He inspired people to stand up for their rights, Marcia said, and she conveyed very clearly that he was a great man who left an important legacy. And which other pioneer fighter for the UK's law centres and legal aid movement has also been - in his later years - a fashion model and cover star for GQ magazine?
You could tell, he had taught his daughter well, Marcia was a kind but powerful presence in the room, with a great voice and a great laugh.
One of the writers who attracted me to this event was Martin Millar, who I always thought of as Brixton's own punk novelist, with an early novel, Lux the Poet, set at the time of the 1981 Brixton riots and squatting punks.
But of course Martin Millar is Scottish, and it may not be fanciful nonsense to imagine a bit of a link between his early writing and that of a slightly older Glaswegian surrealist writer Alasdair Gray.
These days he's a successful writer of fantasy fiction, but there's an echo of Lux in his latest novel, Goddess of Buttercups and Daisies , which is his first historical novel. Alas, I was called away as he started to read, but the bit I picked up made me think he was in a way going back to the good old bad old surreal punk fiction of the 80s….so, he's another one to go check out again.
Debut novelist C D Ross completely changed the mood in the room with a reading from her book, Gangland, as a young mother encounters a gang fight on bonfire night in Clapton, and ends up comforting a stabbed teenager who is probably dying. Powerful, chilling stuff.
So, how do you top all that at a literary event?
Well, you don't need to, there's no topping anyone in this world. Well actually there is, as the final author made very clear. This was the poet Stefan Clark who has just written his first novel, which is "a prequel to Shakespeare's Hamlet set in modern times" called Love and Blood and the State of Grace.
It was another firework display, a pyrotechnic reading; he put so much energy and malice into the character of the murderous Claud as he sets about humiliating and killing his brother (Harry) that at times you felt like taking cover. Great stuff in the mode of a Brendan Behan, but on who'd swallowed plenty of Bukowski , a spot of Henry Miller even, with just a hint of an Alexi Sayle style sense of black humour.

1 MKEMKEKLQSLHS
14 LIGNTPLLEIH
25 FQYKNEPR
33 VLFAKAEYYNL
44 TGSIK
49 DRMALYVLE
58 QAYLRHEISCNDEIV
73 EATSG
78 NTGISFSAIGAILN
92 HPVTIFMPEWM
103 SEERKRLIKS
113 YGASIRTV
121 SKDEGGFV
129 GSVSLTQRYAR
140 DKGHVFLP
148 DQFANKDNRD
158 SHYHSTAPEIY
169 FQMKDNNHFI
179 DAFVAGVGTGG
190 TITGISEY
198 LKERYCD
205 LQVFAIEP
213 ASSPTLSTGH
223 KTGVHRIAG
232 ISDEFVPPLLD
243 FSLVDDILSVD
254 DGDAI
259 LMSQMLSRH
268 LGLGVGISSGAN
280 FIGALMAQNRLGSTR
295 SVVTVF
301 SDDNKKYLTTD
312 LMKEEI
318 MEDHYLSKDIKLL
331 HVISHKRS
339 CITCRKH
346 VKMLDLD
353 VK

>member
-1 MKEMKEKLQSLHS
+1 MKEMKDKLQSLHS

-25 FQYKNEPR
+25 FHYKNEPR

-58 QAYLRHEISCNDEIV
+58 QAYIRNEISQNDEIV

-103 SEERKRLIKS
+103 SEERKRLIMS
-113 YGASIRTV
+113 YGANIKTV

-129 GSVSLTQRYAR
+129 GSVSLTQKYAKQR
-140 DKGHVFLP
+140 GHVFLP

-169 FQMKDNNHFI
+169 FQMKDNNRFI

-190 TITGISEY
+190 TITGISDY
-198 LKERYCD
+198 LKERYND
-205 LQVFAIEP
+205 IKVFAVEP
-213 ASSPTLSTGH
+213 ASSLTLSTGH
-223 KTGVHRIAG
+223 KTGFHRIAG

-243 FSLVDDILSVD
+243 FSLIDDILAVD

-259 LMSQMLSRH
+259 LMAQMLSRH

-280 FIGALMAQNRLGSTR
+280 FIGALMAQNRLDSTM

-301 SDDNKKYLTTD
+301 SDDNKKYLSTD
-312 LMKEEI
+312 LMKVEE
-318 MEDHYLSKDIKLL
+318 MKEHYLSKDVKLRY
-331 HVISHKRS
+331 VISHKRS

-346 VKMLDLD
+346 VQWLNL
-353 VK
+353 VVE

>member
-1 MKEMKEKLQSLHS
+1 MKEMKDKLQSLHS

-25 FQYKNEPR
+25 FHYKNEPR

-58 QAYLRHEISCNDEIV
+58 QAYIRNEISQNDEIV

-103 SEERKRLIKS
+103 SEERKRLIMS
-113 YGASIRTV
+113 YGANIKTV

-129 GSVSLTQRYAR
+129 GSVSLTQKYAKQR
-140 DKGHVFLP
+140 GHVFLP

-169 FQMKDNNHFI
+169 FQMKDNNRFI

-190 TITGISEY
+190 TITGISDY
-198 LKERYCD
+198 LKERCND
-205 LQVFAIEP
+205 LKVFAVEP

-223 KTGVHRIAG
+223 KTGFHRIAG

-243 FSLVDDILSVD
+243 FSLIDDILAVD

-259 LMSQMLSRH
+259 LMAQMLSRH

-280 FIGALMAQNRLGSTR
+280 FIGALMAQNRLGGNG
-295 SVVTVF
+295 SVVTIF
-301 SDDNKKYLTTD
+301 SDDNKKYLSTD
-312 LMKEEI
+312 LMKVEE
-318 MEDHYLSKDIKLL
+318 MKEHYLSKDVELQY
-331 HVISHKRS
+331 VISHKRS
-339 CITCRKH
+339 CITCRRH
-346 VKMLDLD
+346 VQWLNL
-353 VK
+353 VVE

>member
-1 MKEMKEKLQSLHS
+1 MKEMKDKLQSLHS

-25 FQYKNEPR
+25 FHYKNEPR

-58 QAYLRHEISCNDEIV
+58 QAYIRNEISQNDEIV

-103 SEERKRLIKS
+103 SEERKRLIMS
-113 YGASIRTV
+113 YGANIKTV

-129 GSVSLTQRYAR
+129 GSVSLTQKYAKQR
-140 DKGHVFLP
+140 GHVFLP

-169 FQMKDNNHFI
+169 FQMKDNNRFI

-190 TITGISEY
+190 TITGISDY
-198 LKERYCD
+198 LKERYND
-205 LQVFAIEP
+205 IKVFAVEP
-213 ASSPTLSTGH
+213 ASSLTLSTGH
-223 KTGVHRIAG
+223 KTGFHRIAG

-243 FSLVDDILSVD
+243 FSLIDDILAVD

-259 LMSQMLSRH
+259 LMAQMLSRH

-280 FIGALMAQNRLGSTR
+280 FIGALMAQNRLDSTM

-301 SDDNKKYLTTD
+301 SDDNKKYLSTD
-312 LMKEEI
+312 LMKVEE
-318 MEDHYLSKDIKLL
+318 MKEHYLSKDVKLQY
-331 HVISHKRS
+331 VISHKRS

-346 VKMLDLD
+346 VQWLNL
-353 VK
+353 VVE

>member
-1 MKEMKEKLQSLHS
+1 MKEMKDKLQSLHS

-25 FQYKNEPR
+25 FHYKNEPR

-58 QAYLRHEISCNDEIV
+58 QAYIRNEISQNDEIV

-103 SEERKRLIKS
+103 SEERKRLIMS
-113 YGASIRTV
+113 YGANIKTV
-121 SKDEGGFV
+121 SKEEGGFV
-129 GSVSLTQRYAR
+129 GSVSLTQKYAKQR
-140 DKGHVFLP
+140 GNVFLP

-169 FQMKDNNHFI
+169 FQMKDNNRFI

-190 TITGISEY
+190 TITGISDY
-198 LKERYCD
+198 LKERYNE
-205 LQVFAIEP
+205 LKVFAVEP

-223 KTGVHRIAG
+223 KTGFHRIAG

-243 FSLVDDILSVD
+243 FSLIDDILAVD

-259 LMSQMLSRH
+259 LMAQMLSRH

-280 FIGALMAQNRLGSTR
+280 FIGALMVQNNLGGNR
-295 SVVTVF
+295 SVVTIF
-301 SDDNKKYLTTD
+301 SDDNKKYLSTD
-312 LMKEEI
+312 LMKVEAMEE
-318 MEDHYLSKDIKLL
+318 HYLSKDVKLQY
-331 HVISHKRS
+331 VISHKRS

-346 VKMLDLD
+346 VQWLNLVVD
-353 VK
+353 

So, that was what a book jam is like. If I'd been sceptical, I am now a complete convert. It was jam of the choicest variety, a veritable confiture, Tesco's finest. On bread. With butter.
Oh, and by the way, this being the Brixton Book Jam, in Lambeth, meant that it also gave time and space to a librarian called Stevie ("luckily for me I work in Southwark") who explained what is happening to the 10 libraries in the borough, and encouraged everyone to sign the Don't Steal Our Libraries petition and come along to Thursday evening's meeting at Brixton Library. She received such a warm round of applause and cheering that you imagine most of the audience had already signed - but those who hadn't, will have now.
(PS: next Brixton Book Jam is on June 6)
And so, wind back the clock to last Thursday…
… and a five minute walk to the bijou Clapham Books to listen to author Leila Segal reading from Breathe, her collection of nine short stories about Cuba.
She had lived there for several years, first in Havana, then out west in what sounds like the idyllic province of Pinar del Rio.
There's a story of a British girl experiencing the sheer sensual pleasure of being at night-club, dancing with Cubans to West Coast rap music.
Another is seen from the pod of an Italian business man.
She's got a good, tough writing style, she doesn't waste words, but she does conjure up places and people with the flick of literary wrist…a perfect phrase here, a couple of words of dialogue there.
She made me want to go back to Cuba, though from all as he said things are actually a bit harder there now than when we went. All that expectation of the coming "thaw" in US-Cuban relations, it seems, is bringing out a different side, and maybe some of the old insects are going to be scuttling out from underneath the cupboard they've been hiding under for so long.
I bought the book, and scuttled home for more red wine.
Buy these books!